Review: Sam Raimi returns to old-school horror in Drag Me to Hell

Evil Dead II was the first movie that made me notice the craft of filmmaking. I knew I liked movies, but when I was 12 I just thought you put the camera in front of the actors and put the scenes in the right order. At 12, I probably didn't understand the complexities of Sam Raimi's shots and editing, but I knew something different was going on.

While Raimi maintained his aesthetic in big-budget action movies, it sure is fun to see him do one of his old-school horror movies again. Drag Me to Hell uses all of Raimi's old tricks, invents a few new ones and just has fun all along the way. His fans should get a real kick out of references to gory gags from 20 years ago.

Christine (Alison Lohman) is a loan officer at a bank that is foreclosing on Mrs. Ganush (Lorna Raver) after two warnings for nonpayment. Just because she won't grant a third extension, Ganush puts a gypsy curse on Christine. What ensues is slapstick-style horror, only within the trappings of a studio movie, because Christine still has a daily life with a boyfriend (Justin Long) and work.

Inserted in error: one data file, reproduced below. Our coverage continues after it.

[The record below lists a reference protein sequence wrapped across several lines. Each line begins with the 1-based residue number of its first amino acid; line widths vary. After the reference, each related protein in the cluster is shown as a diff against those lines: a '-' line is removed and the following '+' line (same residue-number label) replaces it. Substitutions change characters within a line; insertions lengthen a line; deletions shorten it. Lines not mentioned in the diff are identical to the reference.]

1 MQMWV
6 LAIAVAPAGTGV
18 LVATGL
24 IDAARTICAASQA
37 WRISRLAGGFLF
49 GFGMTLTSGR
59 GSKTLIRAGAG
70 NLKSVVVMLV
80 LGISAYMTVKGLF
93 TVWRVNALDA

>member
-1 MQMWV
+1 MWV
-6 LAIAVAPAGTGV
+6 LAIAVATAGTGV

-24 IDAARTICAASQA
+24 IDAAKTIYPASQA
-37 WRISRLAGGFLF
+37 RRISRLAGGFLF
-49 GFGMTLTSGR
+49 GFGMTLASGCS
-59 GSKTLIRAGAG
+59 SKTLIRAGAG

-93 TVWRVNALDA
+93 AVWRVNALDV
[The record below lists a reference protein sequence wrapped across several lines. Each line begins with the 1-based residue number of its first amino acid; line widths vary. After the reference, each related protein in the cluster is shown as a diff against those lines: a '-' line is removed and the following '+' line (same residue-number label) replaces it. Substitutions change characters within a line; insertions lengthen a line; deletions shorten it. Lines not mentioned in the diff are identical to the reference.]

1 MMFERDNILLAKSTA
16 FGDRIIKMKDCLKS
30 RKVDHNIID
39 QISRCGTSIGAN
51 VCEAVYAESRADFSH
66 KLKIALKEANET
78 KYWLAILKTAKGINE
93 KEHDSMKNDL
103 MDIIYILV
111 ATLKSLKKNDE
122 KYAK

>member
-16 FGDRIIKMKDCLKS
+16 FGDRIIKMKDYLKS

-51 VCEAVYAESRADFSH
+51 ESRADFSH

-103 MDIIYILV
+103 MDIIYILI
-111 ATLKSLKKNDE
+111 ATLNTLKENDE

Either the story is padded out to look like a mainstream film, or Raimi only had about 30 minutes of extreme ideas versus the full 90 of Evil Dead II. It's probably the former. Today's horror audiences expect stories and motivation. They don't appreciate just plain in-your-face chaos, so he tricks them.

When it's the story of Christine trying to get a promotion and win over her boyfriend's parents, it's legitimate, but it's also all set up for crazy stuff to happen in settings where crazy stuff doesn't usually happen. I mean, you almost expect it in a cabin in the woods, but we don't usually see blood spray in a bank or bugs grossing out rich people in their mansion.

When the curse is on, it's totally Evil Dead all over again, down to a few specific callbacks to classic visual gags. The effects are more CGI but just as gooey and slimy. Really, it's a joy to see Raimi play around with his old toolbox. Nobody else did it like him, so this is a gift.

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